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The Underground Railroad In Hudson County - Part Ten

By Alexander Maclean

Edited by GET NJ, Copyright 2002

The Fugitive Slave law made it easier and more profitable for the slave hunters as well as more dangerous for the active abolitionists.

The second route started at Salem, about forty miles below Philadelphia. This was an independent route for about sixty miles, with its own agents and stopping places, merging with the main line at Bordentown. It was made in three stages: the first ending at Woodbury, the second at Evesham's Mount, and the third at Bordentown. This route was well known to the slaves along the Chesapeake. They reached the Delaware river at various points, and were carried to Salem, where the Rev. T. C. Oliver and Abigail Goodwin took charge of them. Miss Goodwin confined her personal expenditure to the barest necessities in order to provide food and clothing for the fugitives. Her connection with the Society of Friends gave the means for assisting escaping slaves with speed and safety. She received gifts of money and clothing from many sources and always had supples for men, women and children.

She was a generous contributor and a model of sustained self-sacrifice. She died on November 2, 1867, aged seventy-three years.

The third route began at Greenwich, the little town on the Delaware that raised a monument to the patriots who destroyed a cargo of tea about the time before the Revolution that Boston had its Tea Party. The fugitives for this route arrived by boat from the vicinity of Dover. Tinted lights were used as signals of approach and identification. These blue and yellow lights were shown from boats manned by volunteer watchers and the exchange was made out of sight from land. This route led to Swedesboro and Mount Holly to Burlington, and thence by the main line.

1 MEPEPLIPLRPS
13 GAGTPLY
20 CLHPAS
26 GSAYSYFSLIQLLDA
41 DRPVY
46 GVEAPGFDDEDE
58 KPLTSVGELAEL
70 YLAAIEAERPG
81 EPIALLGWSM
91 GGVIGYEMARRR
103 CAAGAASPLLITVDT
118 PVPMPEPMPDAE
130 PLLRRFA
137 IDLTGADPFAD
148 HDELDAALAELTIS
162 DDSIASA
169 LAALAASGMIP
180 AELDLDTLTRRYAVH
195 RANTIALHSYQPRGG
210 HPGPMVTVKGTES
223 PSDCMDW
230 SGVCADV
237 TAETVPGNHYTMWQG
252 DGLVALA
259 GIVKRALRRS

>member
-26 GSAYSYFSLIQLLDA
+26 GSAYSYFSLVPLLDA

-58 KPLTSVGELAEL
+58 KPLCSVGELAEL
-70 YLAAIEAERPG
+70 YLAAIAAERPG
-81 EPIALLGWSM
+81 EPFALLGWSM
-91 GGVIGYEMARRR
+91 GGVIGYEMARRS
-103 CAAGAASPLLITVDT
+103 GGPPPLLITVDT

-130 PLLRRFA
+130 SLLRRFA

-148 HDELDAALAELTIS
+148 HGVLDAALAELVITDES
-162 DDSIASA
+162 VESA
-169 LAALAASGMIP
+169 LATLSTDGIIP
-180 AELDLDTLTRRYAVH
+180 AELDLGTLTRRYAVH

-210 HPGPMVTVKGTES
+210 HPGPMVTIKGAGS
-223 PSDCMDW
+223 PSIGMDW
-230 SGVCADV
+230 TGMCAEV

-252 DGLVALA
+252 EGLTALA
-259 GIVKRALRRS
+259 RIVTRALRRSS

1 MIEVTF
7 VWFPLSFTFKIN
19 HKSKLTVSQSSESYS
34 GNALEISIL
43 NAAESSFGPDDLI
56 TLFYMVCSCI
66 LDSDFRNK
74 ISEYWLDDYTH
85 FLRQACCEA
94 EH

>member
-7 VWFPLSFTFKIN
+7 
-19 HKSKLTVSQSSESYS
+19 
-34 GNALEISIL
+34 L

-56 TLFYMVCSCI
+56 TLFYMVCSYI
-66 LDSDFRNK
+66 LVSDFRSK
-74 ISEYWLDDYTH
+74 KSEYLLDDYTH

The visible workers on the Greenwich line in Cumberland County were Levin Bond, Ezekiel Cooper, Nathaniel Murray, J. R. Sheppard, Thomas B. Sheppard, ALges Stanford, and Julia Stanford. In Glouscester County, on both the Salem and Greenwich line, the workers who are known were William Douden and two African-Americans, Pompey Lewis and Jubilee Sharper. In Mercer County the active agents were Elias Conove, J. J. Earl, and Rush B. Plumley. In Union County Joseph Garrison was the leader. There were many more who were active agents, but there are no recors to be found that show who they were, how the messages were sent, or where the fugitives were lodged and supplied with necessities. Originally there were letters, later there was a cypher code. The passage of the Fugitive Slave law not only made these hazardous, but made it necessary to destroy every scrap of writing that could become evidence. The more active workers even quit attending abolitionist meetings to avoid even the appearance of interest in the cause. This obnoxious law made it easier and more profitable for the slave hunters as well as more dangerous for the active abolitionists.

Part Eleven

Hudson County Facts  by Anthony Olszewski
Hudson County, New Jersey is a place of many firsts - including genocide and slavery.
Political corruption is a tradition here.
First issue in a series by Anthony Olszewski
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